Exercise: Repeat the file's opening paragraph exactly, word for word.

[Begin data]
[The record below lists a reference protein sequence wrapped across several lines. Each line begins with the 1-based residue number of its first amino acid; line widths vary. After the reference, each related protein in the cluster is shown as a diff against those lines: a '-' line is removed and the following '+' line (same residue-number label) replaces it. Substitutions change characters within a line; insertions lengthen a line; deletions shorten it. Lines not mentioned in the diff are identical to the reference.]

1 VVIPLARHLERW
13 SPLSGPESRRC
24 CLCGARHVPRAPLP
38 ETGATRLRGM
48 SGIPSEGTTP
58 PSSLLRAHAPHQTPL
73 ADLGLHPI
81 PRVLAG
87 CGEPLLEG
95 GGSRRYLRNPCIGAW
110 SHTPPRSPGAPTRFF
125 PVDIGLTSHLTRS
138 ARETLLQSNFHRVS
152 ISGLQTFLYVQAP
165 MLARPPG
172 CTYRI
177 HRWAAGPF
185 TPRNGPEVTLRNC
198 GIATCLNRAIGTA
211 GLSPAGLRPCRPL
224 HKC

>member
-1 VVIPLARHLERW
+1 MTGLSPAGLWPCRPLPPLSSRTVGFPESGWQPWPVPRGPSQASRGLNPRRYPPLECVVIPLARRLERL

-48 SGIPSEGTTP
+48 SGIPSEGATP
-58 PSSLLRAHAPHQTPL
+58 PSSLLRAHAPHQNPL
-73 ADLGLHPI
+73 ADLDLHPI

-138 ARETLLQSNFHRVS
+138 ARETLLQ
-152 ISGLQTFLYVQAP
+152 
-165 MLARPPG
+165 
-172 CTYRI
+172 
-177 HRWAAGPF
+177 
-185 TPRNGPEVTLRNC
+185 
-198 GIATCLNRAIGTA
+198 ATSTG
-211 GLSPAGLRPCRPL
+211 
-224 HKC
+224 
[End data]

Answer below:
[The record below lists a reference protein sequence wrapped across several lines. Each line begins with the 1-based residue number of its first amino acid; line widths vary. After the reference, each related protein in the cluster is shown as a diff against those lines: a '-' line is removed and the following '+' line (same residue-number label) replaces it. Substitutions change characters within a line; insertions lengthen a line; deletions shorten it. Lines not mentioned in the diff are identical to the reference.]